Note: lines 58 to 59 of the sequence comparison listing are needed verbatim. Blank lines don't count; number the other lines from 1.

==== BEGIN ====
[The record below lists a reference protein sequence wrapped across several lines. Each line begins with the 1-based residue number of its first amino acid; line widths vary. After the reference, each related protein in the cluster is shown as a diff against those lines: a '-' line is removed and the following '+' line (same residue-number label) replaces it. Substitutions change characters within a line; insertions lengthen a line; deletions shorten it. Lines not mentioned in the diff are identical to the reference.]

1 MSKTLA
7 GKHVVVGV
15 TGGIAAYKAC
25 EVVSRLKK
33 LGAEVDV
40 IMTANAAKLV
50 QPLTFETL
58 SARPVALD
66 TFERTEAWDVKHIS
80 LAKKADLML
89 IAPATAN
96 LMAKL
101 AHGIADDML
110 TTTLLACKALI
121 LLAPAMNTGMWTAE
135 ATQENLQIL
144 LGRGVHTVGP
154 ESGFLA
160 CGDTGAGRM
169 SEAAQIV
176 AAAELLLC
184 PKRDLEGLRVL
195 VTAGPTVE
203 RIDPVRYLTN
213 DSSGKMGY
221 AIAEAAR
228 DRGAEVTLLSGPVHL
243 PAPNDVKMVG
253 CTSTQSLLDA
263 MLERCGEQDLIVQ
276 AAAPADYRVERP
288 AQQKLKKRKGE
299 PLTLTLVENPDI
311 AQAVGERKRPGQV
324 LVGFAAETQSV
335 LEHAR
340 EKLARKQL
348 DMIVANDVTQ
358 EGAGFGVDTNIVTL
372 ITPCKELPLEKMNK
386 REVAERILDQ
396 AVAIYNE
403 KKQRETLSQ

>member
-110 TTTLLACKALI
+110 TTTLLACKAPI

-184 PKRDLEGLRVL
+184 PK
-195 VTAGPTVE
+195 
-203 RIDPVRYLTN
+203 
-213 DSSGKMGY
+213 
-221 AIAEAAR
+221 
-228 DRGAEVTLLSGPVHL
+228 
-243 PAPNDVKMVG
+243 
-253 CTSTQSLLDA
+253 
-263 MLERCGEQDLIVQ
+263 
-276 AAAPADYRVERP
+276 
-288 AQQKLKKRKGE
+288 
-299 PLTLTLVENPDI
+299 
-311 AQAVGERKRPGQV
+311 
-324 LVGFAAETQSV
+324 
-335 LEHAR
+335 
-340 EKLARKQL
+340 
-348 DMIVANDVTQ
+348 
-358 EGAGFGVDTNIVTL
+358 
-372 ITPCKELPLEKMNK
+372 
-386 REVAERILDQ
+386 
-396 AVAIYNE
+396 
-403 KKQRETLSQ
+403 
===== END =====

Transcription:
-228 DRGAEVTLLSGPVHL
+228 